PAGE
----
The multiplayer mode, however, garnered a mixed reception from critics. IGN's Joab Gilory was less favorable toward the multiplayer, calling the overall game "a tale of two very different shooters", stating that multiplayer did not live up to the standard set by the single-player components and would not satisfy players.[99] Simon Miller of VideoGamer.com found the multiplayer to be only all right.[102] Matt Buchholtz of EGM criticized what he felt was the network's poor handling of latency and falling to register on-target shots as hits in some instances, while not others.[93] Edwin Evans-Thirlwell of Eurogamer singled out the "Warpath" multiplayer mode as the most interesting of the match type, describing it as "memorable", while he regarded the other multiplayer modes as something underdeveloped and underwhelming.[116] Julian Benson from Kotaku wrote that, although not bad, Doom's multiplayer was very similar to other modern games.[117] More positively, however, David Houghton of GamesRadar enjoyed the multiplayer for the fast pace yet quick decision-making needed to succeed, calling it "endlessly playable, smart, brutal fun."[97] Sales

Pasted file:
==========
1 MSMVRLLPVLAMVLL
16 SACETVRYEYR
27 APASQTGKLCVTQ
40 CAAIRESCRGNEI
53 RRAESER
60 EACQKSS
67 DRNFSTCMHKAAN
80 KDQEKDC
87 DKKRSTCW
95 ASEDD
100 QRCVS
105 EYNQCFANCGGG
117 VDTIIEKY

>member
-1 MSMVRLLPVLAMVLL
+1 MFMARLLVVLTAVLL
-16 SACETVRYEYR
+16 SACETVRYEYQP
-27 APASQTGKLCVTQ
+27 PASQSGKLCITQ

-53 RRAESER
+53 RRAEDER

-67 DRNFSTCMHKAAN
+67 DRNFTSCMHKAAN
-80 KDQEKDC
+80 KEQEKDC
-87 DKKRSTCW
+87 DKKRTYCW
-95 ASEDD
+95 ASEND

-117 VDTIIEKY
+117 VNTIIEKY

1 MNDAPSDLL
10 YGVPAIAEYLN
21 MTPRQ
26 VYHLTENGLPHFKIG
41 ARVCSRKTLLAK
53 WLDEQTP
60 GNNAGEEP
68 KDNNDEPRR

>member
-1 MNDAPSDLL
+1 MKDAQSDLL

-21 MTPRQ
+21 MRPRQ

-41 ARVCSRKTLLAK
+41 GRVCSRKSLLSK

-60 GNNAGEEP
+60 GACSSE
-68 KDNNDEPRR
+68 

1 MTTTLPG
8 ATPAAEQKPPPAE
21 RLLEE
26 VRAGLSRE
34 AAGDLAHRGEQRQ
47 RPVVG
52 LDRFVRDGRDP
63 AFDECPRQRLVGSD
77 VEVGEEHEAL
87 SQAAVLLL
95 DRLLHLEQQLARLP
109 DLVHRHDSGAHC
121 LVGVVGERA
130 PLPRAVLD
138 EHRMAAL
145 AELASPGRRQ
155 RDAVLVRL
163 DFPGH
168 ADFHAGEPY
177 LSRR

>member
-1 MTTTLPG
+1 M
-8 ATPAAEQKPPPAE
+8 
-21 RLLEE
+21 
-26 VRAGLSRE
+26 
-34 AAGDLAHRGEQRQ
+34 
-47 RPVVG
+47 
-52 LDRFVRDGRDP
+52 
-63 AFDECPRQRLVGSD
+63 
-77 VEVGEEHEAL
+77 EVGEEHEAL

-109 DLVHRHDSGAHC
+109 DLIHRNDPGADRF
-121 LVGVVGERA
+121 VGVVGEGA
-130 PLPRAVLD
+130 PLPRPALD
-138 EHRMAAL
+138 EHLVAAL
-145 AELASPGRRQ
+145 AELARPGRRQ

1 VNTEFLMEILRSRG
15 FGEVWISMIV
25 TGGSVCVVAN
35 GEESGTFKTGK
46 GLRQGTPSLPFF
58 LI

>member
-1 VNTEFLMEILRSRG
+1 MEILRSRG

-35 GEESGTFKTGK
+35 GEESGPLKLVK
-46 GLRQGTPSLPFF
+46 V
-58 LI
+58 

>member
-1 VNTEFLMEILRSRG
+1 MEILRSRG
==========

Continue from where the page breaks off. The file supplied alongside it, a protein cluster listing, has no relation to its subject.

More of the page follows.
By the end of May 2016, Doom's sales on the PC reached 500,000 copies.[118] The game had surpassed 1 million sold copies for PCs in August 2016.[119]

It was the second best-selling retail game in its week of release in the UK, behind Uncharted 4: A Thief's End.[120] This was reported to be 67% more in its first week than the previous entry, Doom 3.[121] Doom was the second best-selling retail video game in the US in May 2016, also behind Uncharted 4.[122] The following month, by late June 2016, the game rose to number one in the UK charts, overtaking Uncharted 4 and the later-released Overwatch,[123] and remained number one for a second week.[124] Accolades

Doom was featured in multiple lists by critics and media outlets as one of the best games of 2016, being featured in game of the year lists and articles including GameSpot,[125] GamesRadar,[126] The Escapist,[127] The A.V. Club,[128] Rock, Paper, Shotgun,[129] Jim Sterling,[130] VG247,[131] Daily Mirror,[132] and Shacknews.[133]